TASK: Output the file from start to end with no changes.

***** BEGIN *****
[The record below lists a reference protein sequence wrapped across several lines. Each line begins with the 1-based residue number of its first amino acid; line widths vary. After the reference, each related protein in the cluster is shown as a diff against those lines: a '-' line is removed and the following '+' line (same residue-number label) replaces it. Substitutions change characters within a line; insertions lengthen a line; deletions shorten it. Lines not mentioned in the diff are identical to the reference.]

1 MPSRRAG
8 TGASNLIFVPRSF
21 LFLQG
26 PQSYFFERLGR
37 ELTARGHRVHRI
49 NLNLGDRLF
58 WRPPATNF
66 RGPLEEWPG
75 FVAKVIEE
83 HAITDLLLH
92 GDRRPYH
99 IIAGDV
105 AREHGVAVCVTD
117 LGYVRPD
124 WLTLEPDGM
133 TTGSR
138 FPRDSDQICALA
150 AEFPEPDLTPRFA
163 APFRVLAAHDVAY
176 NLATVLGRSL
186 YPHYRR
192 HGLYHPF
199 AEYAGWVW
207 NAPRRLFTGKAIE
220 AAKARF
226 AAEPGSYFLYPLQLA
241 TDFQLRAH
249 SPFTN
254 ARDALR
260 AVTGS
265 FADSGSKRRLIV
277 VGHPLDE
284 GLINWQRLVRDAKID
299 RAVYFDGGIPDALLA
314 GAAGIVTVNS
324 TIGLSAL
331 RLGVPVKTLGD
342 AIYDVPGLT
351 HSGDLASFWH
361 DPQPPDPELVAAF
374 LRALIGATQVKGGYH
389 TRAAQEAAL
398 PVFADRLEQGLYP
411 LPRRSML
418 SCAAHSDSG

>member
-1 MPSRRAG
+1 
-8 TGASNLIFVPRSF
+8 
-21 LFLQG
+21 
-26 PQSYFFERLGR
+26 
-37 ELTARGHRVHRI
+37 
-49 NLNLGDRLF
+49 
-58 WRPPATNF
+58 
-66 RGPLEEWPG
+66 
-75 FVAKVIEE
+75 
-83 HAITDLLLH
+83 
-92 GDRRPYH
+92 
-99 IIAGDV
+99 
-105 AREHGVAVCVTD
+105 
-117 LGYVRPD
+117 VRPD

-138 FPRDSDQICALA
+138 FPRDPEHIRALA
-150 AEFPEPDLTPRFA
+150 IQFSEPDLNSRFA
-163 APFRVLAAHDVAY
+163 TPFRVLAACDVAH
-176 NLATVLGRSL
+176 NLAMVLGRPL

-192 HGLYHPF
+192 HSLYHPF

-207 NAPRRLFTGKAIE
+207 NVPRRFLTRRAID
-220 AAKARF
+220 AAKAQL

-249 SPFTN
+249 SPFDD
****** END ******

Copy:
[The record below lists a reference protein sequence wrapped across several lines. Each line begins with the 1-based residue number of its first amino acid; line widths vary. After the reference, each related protein in the cluster is shown as a diff against those lines: a '-' line is removed and the following '+' line (same residue-number label) replaces it. Substitutions change characters within a line; insertions lengthen a line; deletions shorten it. Lines not mentioned in the diff are identical to the reference.]

1 MPSRRAG
8 TGASNLIFVPRSF
21 LFLQG
26 PQSYFFERLGR
37 ELTARGHRVHRI
49 NLNLGDRLF
58 WRPPATNF
66 RGPLEEWPG
75 FVAKVIEE
83 HAITDLLLH
92 GDRRPYH
99 IIAGDV
105 AREHGVAVCVTD
117 LGYVRPD
124 WLTLEPDGM
133 TTGSR
138 FPRDSDQICALA
150 AEFPEPDLTPRFA
163 APFRVLAAHDVAY
176 NLATVLGRSL
186 YPHYRR
192 HGLYHPF
199 AEYAGWVW
207 NAPRRLFTGKAIE
220 AAKARF
226 AAEPGSYFLYPLQLA
241 TDFQLRAH
249 SPFTN
254 ARDALR
260 AVTGS
265 FADSGSKRRLIV
277 VGHPLDE
284 GLINWQRLVRDAKID
299 RAVYFDGGIPDALLA
314 GAAGIVTVNS
324 TIGLSAL
331 RLGVPVKTLGD
342 AIYDVPGLT
351 HSGDLASFWH
361 DPQPPDPELVAAF
374 LRALIGATQVKGGYH
389 TRAAQEAAL
398 PVFADRLEQGLYP
411 LPRRSML
418 SCAAHSDSG

>member
-1 MPSRRAG
+1 
-8 TGASNLIFVPRSF
+8 
-21 LFLQG
+21 
-26 PQSYFFERLGR
+26 
-37 ELTARGHRVHRI
+37 
-49 NLNLGDRLF
+49 
-58 WRPPATNF
+58 
-66 RGPLEEWPG
+66 
-75 FVAKVIEE
+75 
-83 HAITDLLLH
+83 
-92 GDRRPYH
+92 
-99 IIAGDV
+99 
-105 AREHGVAVCVTD
+105 
-117 LGYVRPD
+117 VRPD

-138 FPRDSDQICALA
+138 FPRDPEHIRALA
-150 AEFPEPDLTPRFA
+150 IQFSEPDLNSRFA
-163 APFRVLAAHDVAY
+163 TPFRVLAACDVAH
-176 NLATVLGRSL
+176 NLAMVLGRPL

-192 HGLYHPF
+192 HSLYHPF

-207 NAPRRLFTGKAIE
+207 NVPRRFLTRRAID
-220 AAKARF
+220 AAKAQL

-249 SPFTN
+249 SPFDD